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View Poll Results: Is the West part of the North?
Yes, the West is culturally an extension of the North 5 9.80%
The West is mix of Northern and Southern influences 5 9.80%
No, The West is a third category of its own 39 76.47%
I actually think the West is an extension of the South 2 3.92%
Voters: 51. You may not vote on this poll

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Old 11-27-2012, 01:34 PM
 
Location: Northridge, Los Angeles, CA
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Quote:
Originally Posted by nei View Post
The Pacific Northwest, even the rural parts seem to have far more in common with the north than the south. Think the same is true with the Bay Area.
A huge chunk of the Southern San Joaquin Valley (Kern, Tulare, Kings, and to an extent Fresno County) was settled majorly by Dust Bowl migrants from Oklahoma, Arkansas, and Texas.

http://faculty.washington.edu/gregoryj/legacies.pdf
http://memory.loc.gov/ammem/afctshtml/tsme.html

Nowadays, these areas are either plurality or outright majority Mexican (ironically, from similarly socioeconomically depressed agricultural regions in Mexico), but the cultural impact that these Lower Midwestern and Southern migrants had on the local culture of the area is palpable.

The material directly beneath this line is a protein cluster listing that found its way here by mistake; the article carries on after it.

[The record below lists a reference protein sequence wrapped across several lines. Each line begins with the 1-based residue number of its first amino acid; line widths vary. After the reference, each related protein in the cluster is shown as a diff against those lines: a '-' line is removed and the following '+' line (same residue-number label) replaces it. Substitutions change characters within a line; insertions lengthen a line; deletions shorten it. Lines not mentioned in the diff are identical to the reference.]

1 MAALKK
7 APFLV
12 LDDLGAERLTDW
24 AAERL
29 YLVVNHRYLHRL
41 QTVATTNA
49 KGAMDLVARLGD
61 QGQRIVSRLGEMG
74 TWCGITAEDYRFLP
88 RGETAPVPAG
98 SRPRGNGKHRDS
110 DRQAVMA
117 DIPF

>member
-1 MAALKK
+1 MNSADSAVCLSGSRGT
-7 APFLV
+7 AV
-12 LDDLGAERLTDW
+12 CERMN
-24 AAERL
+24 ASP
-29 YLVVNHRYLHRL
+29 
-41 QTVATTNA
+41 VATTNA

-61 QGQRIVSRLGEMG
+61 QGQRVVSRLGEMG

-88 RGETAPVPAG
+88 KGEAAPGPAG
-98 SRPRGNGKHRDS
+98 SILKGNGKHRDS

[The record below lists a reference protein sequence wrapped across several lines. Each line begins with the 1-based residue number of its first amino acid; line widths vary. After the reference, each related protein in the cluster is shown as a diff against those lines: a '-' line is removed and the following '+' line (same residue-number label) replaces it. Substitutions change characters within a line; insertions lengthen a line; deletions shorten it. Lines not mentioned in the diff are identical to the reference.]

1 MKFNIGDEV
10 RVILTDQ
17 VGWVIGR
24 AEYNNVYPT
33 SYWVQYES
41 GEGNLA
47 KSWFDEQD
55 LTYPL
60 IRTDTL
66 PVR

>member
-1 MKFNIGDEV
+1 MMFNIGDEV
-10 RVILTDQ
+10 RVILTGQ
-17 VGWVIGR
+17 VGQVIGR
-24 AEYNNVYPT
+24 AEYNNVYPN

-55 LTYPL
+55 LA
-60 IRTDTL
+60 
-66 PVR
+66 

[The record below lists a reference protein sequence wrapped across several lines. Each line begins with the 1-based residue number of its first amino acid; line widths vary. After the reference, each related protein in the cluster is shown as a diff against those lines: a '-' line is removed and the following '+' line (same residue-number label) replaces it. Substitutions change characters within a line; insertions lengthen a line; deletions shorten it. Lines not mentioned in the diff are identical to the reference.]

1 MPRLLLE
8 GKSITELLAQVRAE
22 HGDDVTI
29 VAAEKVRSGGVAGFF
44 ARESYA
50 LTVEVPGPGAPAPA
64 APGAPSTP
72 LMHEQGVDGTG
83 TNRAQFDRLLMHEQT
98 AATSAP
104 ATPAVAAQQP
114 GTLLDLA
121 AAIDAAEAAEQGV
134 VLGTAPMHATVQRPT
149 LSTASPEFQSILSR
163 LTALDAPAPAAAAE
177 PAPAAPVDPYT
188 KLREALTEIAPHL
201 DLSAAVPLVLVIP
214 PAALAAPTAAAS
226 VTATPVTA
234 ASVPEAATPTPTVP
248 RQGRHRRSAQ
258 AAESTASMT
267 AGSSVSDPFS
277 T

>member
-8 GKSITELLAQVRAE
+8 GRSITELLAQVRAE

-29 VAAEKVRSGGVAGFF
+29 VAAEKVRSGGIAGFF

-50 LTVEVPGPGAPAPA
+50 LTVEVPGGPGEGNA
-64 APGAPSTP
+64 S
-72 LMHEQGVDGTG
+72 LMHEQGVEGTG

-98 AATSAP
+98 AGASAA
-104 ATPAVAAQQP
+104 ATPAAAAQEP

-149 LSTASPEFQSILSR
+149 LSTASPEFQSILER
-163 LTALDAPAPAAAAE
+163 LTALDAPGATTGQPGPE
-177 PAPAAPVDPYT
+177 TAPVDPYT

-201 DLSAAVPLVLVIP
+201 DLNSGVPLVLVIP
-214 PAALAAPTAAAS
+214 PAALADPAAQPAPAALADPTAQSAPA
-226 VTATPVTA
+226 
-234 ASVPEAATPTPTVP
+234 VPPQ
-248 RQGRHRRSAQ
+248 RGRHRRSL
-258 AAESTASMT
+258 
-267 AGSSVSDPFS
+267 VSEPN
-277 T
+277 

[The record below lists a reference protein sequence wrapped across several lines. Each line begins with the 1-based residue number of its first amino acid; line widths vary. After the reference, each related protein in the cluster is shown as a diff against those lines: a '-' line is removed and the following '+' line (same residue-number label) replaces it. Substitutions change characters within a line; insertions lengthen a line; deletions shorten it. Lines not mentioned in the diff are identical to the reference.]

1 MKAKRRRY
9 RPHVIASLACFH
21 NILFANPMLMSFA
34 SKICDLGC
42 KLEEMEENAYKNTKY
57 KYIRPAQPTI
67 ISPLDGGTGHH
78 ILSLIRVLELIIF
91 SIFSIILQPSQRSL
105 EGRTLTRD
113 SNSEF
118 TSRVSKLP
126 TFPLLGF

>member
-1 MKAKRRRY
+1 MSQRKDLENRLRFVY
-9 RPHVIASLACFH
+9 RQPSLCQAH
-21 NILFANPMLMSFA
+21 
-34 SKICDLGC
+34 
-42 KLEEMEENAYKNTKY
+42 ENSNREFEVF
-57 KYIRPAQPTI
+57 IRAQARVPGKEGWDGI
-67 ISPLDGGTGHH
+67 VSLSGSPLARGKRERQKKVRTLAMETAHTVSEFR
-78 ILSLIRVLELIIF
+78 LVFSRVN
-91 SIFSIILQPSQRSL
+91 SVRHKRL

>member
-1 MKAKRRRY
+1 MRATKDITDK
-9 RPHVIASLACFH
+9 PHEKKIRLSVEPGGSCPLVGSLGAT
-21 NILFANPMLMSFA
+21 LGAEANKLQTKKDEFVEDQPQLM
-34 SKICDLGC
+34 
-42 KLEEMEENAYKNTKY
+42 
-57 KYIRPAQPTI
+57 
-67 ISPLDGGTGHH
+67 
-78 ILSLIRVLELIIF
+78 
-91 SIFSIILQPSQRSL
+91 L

Bakersfield is considered the "Country Music Capital of California", with one of the major thoroughfares being named Buck Owens Blvd, named after a country music star.

Before the compromise of 1850, there was a proposal to admit California as two states, one as a free state and one as a slave state, with the line being roughly the current northern border of San Luis Obispo, Kern, and San Bernardino counties, but that plan was rejected.

Further north in the San Joaquin and Sacramento Valleys, the migrants had more of a Midwestern tinge. The rural areas around the Bay Area, especially the areas directly east of the Bay Area, isn't really that rural nowadays. More like exploding exurbia.

As for Arizona, nowadays a huge chunk of the migrants not from California are from the Midwest, but they typically aren't in the more rural areas but rather around Phoenix and Tucson.

Resident Population Data - 2010 Census

After travelling through a huge chunk of the West, the whole "North/South" paradigm doesn't really take that much of a hold here. Since 1970, the population of the Western United States has more than doubled, and has grown by more than 10 fold since 1900. Much of the population in the West (namely the Asian and Hispanic populations) didn't have that much exposure to the North/South paradigm before living in this region while most of the post 1970 domestic migrants grew up in an era of mass communication where the differences between north and south have become considerably more muted.